What is Constipation?
Constipation affects up to 28% of the North American population, with women and seniors most likely to suffer from this digestive problem.
Definitions of what is constipation vary greatly. Some experts believe that to be diagnosed with functional constipation, a patient must have had two or more of the following for at least 12 months, but not be taking laxatives:
- Straining at least 25% of the time (one out of four bowel movements).
- Lumpy or hard stools at least 25% of the time.
- Feeling of incomplete evacuation at least 25% of the time.
- Fewer than three bowel movements in a week.
Other medical experts disagree with this definition based on symptoms and instead suggest that a diagnosis of constipation be based on records of stool type and whole gut transit time, the time it takes food to pass through the whole gut. Slow transit was defined as less than 92 hours—about four days. So you would not be constipated if you had an easy to pass, well-formed stool every three days.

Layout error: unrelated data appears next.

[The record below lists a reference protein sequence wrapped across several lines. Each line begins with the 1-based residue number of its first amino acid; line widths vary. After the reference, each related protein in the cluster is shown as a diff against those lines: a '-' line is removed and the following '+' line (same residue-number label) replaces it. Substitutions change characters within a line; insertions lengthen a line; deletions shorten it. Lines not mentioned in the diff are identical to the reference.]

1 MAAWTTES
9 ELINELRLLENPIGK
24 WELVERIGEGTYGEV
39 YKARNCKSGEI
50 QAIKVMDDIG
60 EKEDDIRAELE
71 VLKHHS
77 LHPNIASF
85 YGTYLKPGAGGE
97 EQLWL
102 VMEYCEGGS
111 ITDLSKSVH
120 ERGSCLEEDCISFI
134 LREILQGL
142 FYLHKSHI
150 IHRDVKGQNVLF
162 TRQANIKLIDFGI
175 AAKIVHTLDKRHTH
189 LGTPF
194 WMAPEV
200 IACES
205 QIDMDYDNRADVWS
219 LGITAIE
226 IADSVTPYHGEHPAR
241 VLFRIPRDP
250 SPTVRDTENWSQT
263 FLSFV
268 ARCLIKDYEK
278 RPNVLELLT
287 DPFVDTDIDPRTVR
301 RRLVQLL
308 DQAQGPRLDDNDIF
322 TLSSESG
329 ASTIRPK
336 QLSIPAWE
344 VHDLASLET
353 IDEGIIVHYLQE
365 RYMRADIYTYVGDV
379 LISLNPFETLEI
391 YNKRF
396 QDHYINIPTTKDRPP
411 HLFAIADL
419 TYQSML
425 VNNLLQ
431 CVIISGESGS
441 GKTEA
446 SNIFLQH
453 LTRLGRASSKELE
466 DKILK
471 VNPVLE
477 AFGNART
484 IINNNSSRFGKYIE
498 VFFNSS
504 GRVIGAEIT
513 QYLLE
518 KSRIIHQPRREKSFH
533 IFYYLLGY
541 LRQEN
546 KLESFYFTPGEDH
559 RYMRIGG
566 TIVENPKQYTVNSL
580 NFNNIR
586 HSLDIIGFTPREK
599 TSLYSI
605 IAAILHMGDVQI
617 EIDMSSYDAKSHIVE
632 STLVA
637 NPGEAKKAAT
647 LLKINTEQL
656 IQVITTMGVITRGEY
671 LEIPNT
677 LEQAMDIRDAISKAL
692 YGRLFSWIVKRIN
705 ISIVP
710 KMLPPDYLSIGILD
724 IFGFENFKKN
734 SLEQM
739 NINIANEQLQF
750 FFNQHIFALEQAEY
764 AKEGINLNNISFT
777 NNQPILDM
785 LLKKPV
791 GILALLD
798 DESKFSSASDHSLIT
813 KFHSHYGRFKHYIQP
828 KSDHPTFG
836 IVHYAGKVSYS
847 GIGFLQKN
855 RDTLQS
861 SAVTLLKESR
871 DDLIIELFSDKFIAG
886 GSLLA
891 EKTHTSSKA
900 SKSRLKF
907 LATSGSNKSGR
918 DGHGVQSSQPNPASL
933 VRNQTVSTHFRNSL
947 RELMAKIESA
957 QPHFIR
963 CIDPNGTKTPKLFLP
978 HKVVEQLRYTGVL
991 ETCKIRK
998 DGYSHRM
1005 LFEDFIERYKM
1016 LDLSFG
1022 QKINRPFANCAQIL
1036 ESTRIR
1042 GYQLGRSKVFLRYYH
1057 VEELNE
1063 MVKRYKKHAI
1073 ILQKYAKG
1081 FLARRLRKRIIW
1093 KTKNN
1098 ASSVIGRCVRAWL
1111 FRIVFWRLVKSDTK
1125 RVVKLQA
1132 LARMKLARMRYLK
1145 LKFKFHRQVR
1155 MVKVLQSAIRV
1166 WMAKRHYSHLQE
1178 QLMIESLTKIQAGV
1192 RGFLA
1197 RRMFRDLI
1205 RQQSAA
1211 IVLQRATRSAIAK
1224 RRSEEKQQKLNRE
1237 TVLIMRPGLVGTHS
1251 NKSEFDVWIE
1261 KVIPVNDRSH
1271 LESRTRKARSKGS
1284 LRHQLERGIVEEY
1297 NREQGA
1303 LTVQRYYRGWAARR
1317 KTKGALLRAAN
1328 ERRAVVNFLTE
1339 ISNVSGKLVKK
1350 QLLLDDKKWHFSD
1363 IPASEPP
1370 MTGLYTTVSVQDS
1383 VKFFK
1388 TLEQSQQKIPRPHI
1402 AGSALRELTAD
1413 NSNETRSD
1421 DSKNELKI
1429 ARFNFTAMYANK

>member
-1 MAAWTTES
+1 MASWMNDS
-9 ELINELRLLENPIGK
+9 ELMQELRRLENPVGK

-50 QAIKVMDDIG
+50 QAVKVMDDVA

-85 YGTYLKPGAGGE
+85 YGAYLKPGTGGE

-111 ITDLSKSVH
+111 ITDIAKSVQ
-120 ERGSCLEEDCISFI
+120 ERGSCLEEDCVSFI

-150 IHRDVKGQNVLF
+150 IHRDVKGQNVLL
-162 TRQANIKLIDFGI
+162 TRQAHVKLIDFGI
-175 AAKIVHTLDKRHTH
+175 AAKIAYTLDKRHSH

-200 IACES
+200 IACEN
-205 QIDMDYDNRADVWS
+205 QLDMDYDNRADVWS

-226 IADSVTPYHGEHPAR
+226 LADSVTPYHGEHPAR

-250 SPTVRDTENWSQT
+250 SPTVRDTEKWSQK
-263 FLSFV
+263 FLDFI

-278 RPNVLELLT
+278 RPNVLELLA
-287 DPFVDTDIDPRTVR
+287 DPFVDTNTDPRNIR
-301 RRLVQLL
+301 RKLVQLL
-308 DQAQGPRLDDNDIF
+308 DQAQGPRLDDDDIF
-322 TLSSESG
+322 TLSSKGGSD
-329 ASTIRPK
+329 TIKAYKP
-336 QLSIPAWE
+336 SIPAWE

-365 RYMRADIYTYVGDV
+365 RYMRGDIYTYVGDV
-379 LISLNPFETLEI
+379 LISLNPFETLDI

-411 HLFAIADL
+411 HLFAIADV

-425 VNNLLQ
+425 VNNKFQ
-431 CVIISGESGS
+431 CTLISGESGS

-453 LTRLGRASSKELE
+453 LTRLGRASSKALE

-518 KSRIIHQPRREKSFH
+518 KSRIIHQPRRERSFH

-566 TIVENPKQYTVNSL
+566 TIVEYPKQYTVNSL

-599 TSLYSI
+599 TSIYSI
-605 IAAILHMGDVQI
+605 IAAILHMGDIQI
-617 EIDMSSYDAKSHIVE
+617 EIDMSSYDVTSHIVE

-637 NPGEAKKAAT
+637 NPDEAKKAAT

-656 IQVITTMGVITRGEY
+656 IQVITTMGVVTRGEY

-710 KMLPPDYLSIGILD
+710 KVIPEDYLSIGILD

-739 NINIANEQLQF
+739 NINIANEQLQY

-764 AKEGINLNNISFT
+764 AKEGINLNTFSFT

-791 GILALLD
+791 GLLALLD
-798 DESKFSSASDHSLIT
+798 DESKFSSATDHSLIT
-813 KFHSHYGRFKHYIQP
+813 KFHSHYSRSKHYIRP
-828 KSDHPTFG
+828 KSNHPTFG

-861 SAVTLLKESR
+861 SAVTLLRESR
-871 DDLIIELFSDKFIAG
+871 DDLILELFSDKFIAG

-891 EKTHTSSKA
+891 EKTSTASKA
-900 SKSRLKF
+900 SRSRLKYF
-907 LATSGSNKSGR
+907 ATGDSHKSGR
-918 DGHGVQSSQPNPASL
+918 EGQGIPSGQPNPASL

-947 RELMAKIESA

Clearly, there is no consensus on the definition of what is constipation. The bottom line is if you have dry, hard, lumpy stools that are uncomfortable to pass; if you feel bloated, headachy, or “stopped up;” if you feel best having one bowel movement daily, but regularly do not have one each day, you probably are constipated.
If you are constipated, chances are you’ve tried laxatives. Laxatives are a common constipation remedy. However, laxatives can cause irritation of the bowel and result in an intestinal tract too reliant on the laxatives to work for itself. Fortunately, there are other natural remedies for constipation that have shown to be more effective.